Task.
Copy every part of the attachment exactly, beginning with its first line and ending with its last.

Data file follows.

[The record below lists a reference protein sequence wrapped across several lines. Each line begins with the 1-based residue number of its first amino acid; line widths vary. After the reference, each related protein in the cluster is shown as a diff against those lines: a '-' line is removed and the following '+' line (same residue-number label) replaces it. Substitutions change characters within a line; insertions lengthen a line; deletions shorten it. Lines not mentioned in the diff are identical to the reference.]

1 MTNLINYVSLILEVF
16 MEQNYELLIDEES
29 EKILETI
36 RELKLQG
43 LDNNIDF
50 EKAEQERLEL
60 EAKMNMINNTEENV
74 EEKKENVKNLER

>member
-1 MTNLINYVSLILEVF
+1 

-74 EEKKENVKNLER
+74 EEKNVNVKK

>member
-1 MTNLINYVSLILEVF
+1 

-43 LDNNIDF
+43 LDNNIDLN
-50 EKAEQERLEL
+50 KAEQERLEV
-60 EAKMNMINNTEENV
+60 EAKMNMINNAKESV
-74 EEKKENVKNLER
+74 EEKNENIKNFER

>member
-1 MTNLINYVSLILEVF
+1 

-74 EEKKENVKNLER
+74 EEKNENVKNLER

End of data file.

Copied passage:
[The record below lists a reference protein sequence wrapped across several lines. Each line begins with the 1-based residue number of its first amino acid; line widths vary. After the reference, each related protein in the cluster is shown as a diff against those lines: a '-' line is removed and the following '+' line (same residue-number label) replaces it. Substitutions change characters within a line; insertions lengthen a line; deletions shorten it. Lines not mentioned in the diff are identical to the reference.]

1 MTNLINYVSLILEVF
16 MEQNYELLIDEES
29 EKILETI
36 RELKLQG
43 LDNNIDF
50 EKAEQERLEL
60 EAKMNMINNTEENV
74 EEKKENVKNLER

>member
-1 MTNLINYVSLILEVF
+1 

-74 EEKKENVKNLER
+74 EEKNVNVKK

>member
-1 MTNLINYVSLILEVF
+1 

-43 LDNNIDF
+43 LDNNIDLN
-50 EKAEQERLEL
+50 KAEQERLEV
-60 EAKMNMINNTEENV
+60 EAKMNMINNAKESV
-74 EEKKENVKNLER
+74 EEKNENIKNFER

>member
-1 MTNLINYVSLILEVF
+1 

-74 EEKKENVKNLER
+74 EEKNENVKNLER